Commit a83e8765 authored by Richard M. Stallman's avatar Richard M. Stallman

Clean up and move index-searching recommendation.

Other minor changes.
parent 08d376e3
......@@ -33,40 +33,42 @@ define other meanings for it, but they all support @key{F1}.)
Most help buffers use a special major mode, Help mode, which lets you
scroll conveniently with @key{SPC} and @key{DEL}. It also offers
hyperlinks to more help on cross-referenced names, Info nodes,
hyperlinks to further help regarding cross-referenced names, Info nodes,
customization buffers and the like. @xref{Help Mode}.
@cindex searching documentation efficiently
@cindex looking for a subject in documentation
If you are looking for a certain feature, but don't know where exactly
it is documented, and aren't even sure what is the name of the related
command or option, we recommend the following procedure:
command or option, we recommend these commands:
@table @kbd
@item C-h a @var{topic} @key{RET}
This searches for commands whose names match @var{topic}. @var{topic}
is a regular expression (@pxref{Regexps}). Browse the buffer popped up
by Emacs, to find what you are looking for. @xref{Apropos}.
This searches for commands whose names match @var{topic}, which should
be a regular expression (@pxref{Regexps}). Browse the buffer popped
up by Emacs, to find what you are looking for. @xref{Apropos}.
@item M-x apropos @var{topic} @key{RET}
This works like @kbd{C-h a}, but it also searches for user options and
other variables, in case the feature you are looking for is controlled
by an option, not a command. @xref{Apropos}.
@item C-h i m emacs @key{RET} i @var{topic} @key{RET}
This looks up @var{topic} in the indices of the Emacs on-line manual.
Press @key{,} repetitively until you find what you are looking for.
@item C-h i m emacs @key{RET} s @var{topic} @key{RET}
This works like the previous command, but it searches for @var{topic}
(which can be a regular expression) in the @emph{text} of the manual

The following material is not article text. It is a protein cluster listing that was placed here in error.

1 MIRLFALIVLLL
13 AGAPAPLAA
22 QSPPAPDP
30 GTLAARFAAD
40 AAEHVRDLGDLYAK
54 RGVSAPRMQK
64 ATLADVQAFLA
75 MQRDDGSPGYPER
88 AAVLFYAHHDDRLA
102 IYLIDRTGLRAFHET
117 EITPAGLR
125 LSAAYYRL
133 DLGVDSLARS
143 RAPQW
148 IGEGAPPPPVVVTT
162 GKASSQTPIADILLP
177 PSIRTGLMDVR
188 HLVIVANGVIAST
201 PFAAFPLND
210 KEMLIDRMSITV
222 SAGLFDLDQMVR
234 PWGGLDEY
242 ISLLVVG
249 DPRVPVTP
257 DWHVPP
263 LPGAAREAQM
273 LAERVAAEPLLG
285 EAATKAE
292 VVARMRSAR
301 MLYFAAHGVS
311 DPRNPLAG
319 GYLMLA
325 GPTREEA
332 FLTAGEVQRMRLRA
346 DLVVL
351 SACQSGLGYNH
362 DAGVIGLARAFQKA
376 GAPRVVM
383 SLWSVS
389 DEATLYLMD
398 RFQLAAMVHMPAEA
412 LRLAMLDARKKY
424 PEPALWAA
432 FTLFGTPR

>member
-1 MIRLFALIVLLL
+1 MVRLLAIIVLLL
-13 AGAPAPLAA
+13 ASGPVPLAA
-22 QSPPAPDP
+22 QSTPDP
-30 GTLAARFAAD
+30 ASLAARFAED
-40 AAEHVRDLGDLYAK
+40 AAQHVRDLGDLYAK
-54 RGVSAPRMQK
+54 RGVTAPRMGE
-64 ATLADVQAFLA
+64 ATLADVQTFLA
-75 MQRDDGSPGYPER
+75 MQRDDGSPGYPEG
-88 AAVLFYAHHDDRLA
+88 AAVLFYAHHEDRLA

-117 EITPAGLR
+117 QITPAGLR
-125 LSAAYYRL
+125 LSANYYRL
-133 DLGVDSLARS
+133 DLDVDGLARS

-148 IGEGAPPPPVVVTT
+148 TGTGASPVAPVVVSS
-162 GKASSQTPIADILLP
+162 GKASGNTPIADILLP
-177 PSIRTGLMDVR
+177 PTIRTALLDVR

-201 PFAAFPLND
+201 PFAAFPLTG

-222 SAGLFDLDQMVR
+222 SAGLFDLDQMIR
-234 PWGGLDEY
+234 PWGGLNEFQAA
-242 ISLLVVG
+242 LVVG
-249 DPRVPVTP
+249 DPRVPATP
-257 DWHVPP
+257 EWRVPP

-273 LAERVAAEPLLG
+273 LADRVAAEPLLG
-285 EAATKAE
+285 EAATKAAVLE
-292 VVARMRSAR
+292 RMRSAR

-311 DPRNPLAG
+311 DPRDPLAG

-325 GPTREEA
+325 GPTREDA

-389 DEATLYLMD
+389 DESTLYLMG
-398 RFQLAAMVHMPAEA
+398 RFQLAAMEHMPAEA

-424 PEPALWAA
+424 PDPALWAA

rather than in its indices.
@item M-x apropos-documentation @var{topic} @key{RET}
This searches the @emph{documentation strings} (the built-in short
descriptions) of all variables and functions (not their names) for a
match for @var{topic}, a regular expression. @xref{Apropos}.
@item C-h i m emacs @key{RET} i @var{topic} @key{RET}
This looks up @var{topic} in the indices of the Emacs on-line manual.
There may be several matches, so displays the first one. You can then
press @key{,} to move to other matches, until you find what you are
looking for.
@item C-h i m emacs @key{RET} s @var{topic} @key{RET}
Similar, but searches for @var{topic} (which can be a regular
expression) in the @emph{text} of the manual rather than in its
indices.
@item C-h F
This brings up the Emacs FAQ, where you can use the usual search
commands (@pxref{Search}) to find the information.
......@@ -252,11 +254,13 @@ Lisp variables instead of Lisp functions. Its default is the Lisp symbol
around or before point, but only if that is the name of a known Lisp
variable. @xref{Variables}.@refill
Help buffers describing variables or functions defined in Lisp normally
have hyperlinks to their definitions if you have the Lisp source files
installed. If you can read Lisp, this provides the ultimate
documentation.
Help buffers describing variables or functions defined in Lisp
normally have hyperlinks to the Lisp definition, if you have the Lisp
source files installed. If you know Lisp, this provides the ultimate
documentation. If you don't know Lisp, you should learn it. If you
are treating Emacs as an object file, then you are just @emph{using}
Emacs. For real intimacy with Emacs, you must read the source code.
@node Apropos
@section Apropos
......
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